In the aftermath of Christmas, a great many trees will be burned or sent to landfill. I blogged earlier in the season about alternatives to cut trees (still better than plastic trees). However, we’re now at the point where you’ll be thinking about what to do with the tree, if you have one.
If you don’t have a tree, well done! Please feel virtuous and easy of conscience at this point because you’ve already done the most environmentally responsible thing you could do on this score.
If you are in the UK, your local authority may well have a tree collection point for chipping and deployment – chipped trees can be used to help maintain paths, and this kind of re-use reduces their impact.
In some areas, charities are collecting trees for a donation, and then recycling them as chippings.
Find a responsible way of dealing with your dead tree. Don’t send it to landfill.
And really, Pagans, if you’ve killed a tree to celebrate midwinter, you might want to have a think about this.
5 Comments | tags: christmas, landfill, recycling, trees, waste | posted in Green Living
I’ve been experiencing seasonal pumpkin horror for about a week now – ever since the massive boxes of massive pumpkins turned up in the supermarkets. I noticed today that many of the ones now revealed at the bottom are full of cracks and bruises. No one will buy those, and I expect they’ll go to landfill.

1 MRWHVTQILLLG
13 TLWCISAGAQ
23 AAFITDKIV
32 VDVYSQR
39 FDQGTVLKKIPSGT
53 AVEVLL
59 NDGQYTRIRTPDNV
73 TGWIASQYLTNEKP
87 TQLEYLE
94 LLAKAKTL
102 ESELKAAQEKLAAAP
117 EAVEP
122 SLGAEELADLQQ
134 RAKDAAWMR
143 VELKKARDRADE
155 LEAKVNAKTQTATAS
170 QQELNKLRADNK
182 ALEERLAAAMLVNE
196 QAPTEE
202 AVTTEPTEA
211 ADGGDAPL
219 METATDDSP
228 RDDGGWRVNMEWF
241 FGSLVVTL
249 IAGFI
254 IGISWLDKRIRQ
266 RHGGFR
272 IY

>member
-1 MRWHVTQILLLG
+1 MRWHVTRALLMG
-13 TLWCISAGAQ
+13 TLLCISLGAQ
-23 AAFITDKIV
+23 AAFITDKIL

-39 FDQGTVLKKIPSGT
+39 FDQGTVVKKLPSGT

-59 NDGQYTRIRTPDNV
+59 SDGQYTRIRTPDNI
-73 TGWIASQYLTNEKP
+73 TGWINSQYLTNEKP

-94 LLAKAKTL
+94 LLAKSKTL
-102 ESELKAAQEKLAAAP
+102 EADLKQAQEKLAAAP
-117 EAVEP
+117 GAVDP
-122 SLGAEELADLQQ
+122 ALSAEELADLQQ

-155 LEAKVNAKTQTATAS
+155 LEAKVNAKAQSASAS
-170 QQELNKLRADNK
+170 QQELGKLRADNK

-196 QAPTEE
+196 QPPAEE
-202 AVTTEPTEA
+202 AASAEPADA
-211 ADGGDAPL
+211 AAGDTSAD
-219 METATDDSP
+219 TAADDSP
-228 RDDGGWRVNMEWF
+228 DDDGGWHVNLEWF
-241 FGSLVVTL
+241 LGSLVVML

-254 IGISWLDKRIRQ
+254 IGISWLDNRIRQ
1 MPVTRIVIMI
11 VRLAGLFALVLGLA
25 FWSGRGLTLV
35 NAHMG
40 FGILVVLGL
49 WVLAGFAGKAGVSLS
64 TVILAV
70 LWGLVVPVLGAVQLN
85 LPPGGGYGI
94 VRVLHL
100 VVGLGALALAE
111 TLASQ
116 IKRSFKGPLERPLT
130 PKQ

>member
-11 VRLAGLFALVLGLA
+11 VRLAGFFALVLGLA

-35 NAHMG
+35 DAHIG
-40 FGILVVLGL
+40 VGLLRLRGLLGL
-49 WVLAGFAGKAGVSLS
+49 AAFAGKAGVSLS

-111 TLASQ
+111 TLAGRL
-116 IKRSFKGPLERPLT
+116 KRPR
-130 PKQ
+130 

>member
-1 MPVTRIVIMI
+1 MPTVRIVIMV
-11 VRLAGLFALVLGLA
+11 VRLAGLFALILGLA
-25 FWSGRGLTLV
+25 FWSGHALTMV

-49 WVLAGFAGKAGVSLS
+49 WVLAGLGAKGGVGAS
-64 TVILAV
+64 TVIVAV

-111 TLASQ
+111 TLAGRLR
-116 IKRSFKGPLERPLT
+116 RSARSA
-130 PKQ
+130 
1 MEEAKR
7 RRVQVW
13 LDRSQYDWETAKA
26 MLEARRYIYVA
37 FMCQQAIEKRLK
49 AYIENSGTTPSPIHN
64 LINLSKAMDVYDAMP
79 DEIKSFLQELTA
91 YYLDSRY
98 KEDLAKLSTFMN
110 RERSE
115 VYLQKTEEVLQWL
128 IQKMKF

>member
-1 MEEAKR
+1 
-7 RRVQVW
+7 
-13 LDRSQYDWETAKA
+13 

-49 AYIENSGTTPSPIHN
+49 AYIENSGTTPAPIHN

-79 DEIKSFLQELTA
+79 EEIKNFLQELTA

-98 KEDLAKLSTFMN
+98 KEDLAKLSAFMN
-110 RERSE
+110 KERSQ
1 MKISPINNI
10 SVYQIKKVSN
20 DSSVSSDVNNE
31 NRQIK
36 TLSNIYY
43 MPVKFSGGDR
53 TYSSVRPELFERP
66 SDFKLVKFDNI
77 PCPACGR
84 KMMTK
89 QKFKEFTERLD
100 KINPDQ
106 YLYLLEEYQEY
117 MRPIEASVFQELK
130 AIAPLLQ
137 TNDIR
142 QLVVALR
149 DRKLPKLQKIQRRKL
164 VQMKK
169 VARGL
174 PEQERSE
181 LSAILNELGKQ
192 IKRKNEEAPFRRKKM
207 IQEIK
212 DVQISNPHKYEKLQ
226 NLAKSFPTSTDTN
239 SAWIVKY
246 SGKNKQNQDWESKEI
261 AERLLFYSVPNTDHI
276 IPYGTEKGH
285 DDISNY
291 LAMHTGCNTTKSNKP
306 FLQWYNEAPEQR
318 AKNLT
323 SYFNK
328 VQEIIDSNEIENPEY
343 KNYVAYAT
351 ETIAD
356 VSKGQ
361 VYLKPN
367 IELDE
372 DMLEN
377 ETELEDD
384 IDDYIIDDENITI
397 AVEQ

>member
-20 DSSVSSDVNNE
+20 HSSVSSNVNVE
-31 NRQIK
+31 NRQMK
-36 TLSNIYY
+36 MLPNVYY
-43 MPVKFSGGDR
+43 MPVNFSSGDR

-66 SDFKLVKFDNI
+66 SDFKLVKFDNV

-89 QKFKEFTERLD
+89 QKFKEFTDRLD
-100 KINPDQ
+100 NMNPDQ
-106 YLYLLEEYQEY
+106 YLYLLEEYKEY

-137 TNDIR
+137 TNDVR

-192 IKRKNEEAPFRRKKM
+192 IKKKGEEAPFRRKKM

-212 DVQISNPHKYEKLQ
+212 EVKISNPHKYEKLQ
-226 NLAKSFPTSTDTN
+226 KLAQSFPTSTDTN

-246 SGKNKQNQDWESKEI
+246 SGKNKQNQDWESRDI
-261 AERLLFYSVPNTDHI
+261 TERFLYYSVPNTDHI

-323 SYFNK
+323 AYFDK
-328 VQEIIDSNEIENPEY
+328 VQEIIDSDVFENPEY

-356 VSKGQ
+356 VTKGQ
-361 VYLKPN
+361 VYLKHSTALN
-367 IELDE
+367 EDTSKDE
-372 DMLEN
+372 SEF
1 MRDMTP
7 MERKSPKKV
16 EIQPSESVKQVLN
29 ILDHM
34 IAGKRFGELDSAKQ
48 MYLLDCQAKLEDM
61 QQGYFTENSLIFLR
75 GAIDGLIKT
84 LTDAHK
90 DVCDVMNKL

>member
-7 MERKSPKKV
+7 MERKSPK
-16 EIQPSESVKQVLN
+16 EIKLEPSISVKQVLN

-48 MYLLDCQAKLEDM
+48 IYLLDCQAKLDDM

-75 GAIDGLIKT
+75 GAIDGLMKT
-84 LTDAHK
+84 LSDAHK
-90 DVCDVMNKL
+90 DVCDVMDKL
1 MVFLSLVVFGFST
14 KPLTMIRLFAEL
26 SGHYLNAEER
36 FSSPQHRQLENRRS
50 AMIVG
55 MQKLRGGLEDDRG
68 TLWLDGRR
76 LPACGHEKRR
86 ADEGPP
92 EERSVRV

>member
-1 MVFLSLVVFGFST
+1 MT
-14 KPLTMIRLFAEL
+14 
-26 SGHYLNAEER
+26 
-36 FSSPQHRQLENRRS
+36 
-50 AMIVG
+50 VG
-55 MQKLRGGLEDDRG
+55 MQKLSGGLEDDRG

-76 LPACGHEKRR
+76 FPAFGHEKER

Of the ones that are bought, the majority I expect will be carved, used as decorations for an evening or two and then discarded. Some may go to compost or food recycling. Some will go in the bin.
I wonder how much land it took to grow them all, how much water, fertilizer, pesticides. I wonder how much energy it took to harvest them, what the food miles are on this edible decoration that mostly won’t be used for food. I wonder what could have lived if they hadn’t been grown.
I’m aware, because I’ve talked about this kind of thing before, that there are people who will see me as a miserable kill-joy. ‘It’s just a bit of fun’ is such a popular defence. One of the major problems with humans as I see it, is the way we feel entitled to our ‘fun’ and disinclined to look at the cost. As we drive other species towards extinction, our ‘bit of fun’ seems ever harder to justify or excuse.
If you feel the need for a pumpkin, hollow it out well and cook the innards and eat them. The flesh of a pumpkin is easy to cook and has a mild flavour. Toast the seeds and eat those too. What you can’t eat, put out for the wildlife because lots of things will cheerfully eat your pumpkin leftovers. Don’t put them in a bin to go to landfill, that’s the ultimate pumpkin horror.